Tag Archive: 1960s


Lesley Gore, a personal reflection from a simple fan

Part Time Pop Star

Lesley Gore (1946-2015)

Like so many kids who were raised on oldies radio, I couldn’t tell you how long I’ve known the music of Lesley Gore. To say “all my life”, while it’s almost certainly an exaggeration, is about as accurate as I can be. My earliest memory of Lesley Gore does not even involve the lady herself, but a performance of “It’s My Party” on this episode of the sadly neglected monument of 1980s children’s television, Kids Incorporated. But even that memory would never have registered had the song not already been a part of my life. I have no recollection of the first time I heard “It’s My Party”, though I can say with as much certainty as one can with early childhood pop culture memories that I knew every word of that song before I could even identify any music actually written during my lifetime. For me, Lesley Gore was never some obscure chronological colloquialism of my parents’ generation. She was a fact—a universal constant—like the speed of light or The Beatles.

No doubt you know her work. A dynamic performer with songwriting chops of her own, her biggest hits have been a part of the musical vernacular for half a century. In the coming days, much will be said about Lesley Gore, her influence over the world of music, and in the world at large. Many will rhapsodize about her proto-feminist anthem “You Don’t Own Me”. Some will lament the label-induced pigeon-holing of Lesley Gore (a lifelong lesbian) as a lovesick, boy crazy teeny bopper. And justifiably so.

But I am not here to justify Lesley Gore. As a straight male born more than two decades after her first hit, Lesley Gore never did anything for me socially. Yes, I do get goosebumps when I listen to “You Don’t Own Me”, not for any altruistic reason, but because it is a brilliant performance of a great song. Growing up in a pre-internet world where everyone I knew was obsessed with Hanson and Smashing Pumpkins, a familiarity with pop star two generations out of fashion (and a girl singer at that!) resulted in a social life that was anything but sunshine, lollipops, and rainbows. At that age, there is no justification for timelessness. These days, there is no need for one.

A few years ago, I sat in an all night diner with Chicago math metal power trio The Cell Phones after a show in Columbus. As it was October, the conversation inevitably turned to their plans for a Halloween gig: a Lesley Gore cover set they had titled Gore. Of course she occupies a great deal of shelf space in my record collection, but I have never known anyone else for whom that was true. So I asked. “We’re huge fans” they said.

Lesley Gore died of lung cancer on Monday, February 16, 2015. She was 68.

Advertisements

Loveless Unbeliever

Score: 99

I find it ironic that Loveless Unbeliever, the debut LP from The School, begins “An apology for today, an apology for a lifetime”, because I feel I owe them an apology. I recently discovered that, in my first posts about them (over a year ago, now), I called The School “twee”. I was young and new to this business, but now that I know better, it is only fair that I admit my mistake.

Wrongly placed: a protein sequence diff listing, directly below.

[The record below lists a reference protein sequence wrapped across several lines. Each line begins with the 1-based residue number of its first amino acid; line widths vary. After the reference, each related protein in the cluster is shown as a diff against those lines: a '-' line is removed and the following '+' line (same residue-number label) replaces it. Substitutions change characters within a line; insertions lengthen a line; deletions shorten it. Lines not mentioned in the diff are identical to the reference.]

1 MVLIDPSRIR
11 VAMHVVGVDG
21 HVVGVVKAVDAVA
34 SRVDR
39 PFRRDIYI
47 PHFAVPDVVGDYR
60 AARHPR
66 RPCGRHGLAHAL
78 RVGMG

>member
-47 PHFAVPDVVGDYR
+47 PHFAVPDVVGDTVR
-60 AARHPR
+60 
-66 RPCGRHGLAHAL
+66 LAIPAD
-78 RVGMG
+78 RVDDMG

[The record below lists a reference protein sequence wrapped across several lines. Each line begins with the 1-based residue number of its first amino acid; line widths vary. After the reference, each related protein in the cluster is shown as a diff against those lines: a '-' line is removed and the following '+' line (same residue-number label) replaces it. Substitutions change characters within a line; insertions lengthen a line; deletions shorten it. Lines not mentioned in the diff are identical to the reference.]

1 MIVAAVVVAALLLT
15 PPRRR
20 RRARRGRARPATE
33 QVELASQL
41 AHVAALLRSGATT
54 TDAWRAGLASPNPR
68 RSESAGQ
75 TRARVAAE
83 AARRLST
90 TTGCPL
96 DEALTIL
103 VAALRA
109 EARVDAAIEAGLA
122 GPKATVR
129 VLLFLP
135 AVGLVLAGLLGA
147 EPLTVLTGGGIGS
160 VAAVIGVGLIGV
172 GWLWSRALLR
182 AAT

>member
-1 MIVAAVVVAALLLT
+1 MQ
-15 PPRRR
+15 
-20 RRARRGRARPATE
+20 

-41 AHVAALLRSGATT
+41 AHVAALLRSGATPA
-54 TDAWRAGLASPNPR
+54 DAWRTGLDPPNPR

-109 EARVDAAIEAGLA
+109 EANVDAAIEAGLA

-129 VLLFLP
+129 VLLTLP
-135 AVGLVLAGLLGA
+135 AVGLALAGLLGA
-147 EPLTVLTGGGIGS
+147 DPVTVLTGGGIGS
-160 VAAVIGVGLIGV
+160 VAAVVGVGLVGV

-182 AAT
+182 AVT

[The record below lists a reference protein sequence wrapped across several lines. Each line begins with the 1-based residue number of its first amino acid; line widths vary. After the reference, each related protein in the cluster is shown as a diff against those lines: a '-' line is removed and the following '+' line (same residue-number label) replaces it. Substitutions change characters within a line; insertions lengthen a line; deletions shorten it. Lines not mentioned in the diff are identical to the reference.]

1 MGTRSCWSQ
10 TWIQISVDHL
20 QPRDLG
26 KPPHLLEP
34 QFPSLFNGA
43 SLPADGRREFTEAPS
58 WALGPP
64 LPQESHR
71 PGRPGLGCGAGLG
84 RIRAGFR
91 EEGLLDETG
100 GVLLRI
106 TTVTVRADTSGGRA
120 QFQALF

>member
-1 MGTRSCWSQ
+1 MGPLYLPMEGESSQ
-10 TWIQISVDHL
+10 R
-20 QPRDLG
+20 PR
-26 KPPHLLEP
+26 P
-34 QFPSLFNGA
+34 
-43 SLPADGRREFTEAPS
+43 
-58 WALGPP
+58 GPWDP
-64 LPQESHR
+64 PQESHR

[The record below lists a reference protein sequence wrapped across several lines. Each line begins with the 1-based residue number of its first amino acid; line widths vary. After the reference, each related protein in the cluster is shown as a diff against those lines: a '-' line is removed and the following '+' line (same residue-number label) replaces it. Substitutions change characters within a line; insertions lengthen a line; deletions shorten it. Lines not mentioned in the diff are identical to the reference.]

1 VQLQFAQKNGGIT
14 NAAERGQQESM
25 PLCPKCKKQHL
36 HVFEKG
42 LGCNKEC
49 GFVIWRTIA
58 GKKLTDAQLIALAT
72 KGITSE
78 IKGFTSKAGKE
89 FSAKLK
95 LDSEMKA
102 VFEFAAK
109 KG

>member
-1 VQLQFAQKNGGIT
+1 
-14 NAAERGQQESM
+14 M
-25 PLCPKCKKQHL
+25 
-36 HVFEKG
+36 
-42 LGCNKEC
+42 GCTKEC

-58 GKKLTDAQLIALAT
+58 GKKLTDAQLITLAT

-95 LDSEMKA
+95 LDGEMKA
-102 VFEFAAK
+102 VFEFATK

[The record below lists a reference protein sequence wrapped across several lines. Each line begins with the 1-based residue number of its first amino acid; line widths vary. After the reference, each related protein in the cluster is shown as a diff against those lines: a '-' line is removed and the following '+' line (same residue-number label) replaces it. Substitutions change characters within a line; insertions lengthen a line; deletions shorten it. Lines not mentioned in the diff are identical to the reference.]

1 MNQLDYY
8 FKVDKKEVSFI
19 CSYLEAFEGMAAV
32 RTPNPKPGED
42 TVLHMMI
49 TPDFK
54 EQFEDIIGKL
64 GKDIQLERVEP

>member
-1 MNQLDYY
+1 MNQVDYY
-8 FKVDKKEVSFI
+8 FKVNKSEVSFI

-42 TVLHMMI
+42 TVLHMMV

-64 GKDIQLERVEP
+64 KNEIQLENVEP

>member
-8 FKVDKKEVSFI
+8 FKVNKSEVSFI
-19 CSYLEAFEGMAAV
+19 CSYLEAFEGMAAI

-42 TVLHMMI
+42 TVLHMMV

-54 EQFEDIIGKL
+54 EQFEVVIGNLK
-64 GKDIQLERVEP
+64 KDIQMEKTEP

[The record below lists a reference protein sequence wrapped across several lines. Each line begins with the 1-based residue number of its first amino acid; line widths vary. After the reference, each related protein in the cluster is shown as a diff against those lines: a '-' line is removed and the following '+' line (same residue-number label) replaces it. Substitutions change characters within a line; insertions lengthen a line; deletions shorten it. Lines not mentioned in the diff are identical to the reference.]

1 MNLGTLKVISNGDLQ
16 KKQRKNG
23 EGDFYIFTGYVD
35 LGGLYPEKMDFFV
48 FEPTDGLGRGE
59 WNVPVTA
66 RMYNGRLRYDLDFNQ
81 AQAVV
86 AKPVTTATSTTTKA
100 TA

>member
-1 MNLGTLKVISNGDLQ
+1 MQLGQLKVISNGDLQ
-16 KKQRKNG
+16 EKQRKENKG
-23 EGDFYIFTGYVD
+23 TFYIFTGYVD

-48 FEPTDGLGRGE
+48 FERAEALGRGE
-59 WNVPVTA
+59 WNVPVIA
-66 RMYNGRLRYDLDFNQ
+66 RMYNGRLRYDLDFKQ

There’s more to The School than twee, of course. They’ve carved out a niche in that sliver of sixties throwback between Camera Obscura and The Pipettes—and what a home they’ve made there! For my money, no one embodies the golden age of pop music better than the kids from Cardiff. Loveless Unbeliever is replete with all the memorable hooks, striking melodies, and tasteful orchestrations, and Liz Hunt’s vocals are nothing short of intoxicating—I still get chills every time I listen to “I don’t believe in love” (also featuring former drummer Rob, now of Voluntary Butler Scheme).

The long-awaited LP includes most of The School’s hard-to-find early material (it’s missing Christmasy songs, including my favorite “Kiss you in the snow”, and “And Suddenly”, a Left Banke cover). And it’s a good thing the old releases have been included, because amongst them are some of the band’s best songs, such as: “Let it slip” which is essentially a perfect pop song, and “I don’t believe in love”, with a melody as sweeping as the lyrics are heartbreaking. And, lest you get the impression that this is an album built on the strength of recycled material, the seven new songs are every bit as memorable as the old stuff. The first single, “Is he really coming home”, picks up right where the Let It Slip EP left off, whilst “Can’t understand” and “Hoping and praying”are two of the most unabashedly fun tracks on the album.

Loveless Unbeliever has been a long time coming. The School were signed to Elefant Records in 2007. In the meantime, there have been some lineup changes and a quite a fuss over their early EP and singles—no doubt all contributing factors to the long wait for this album. Then again, maybe that’s just how long it takes when you set out produce an “album…full of pop hits”. Regardless, there is no filler on Loveless Unbeliever, only 37 minutes perfect indie pop that will spend weeks at a time in your stereo (personally, I’ve just reached the one month mark). Hopefully, we won’t have to wait another three years for The School’s next LP, but, if it’s even half as good as this one, it will have been well worth the wait.

[For more, read our interview with The School]

%d bloggers like this: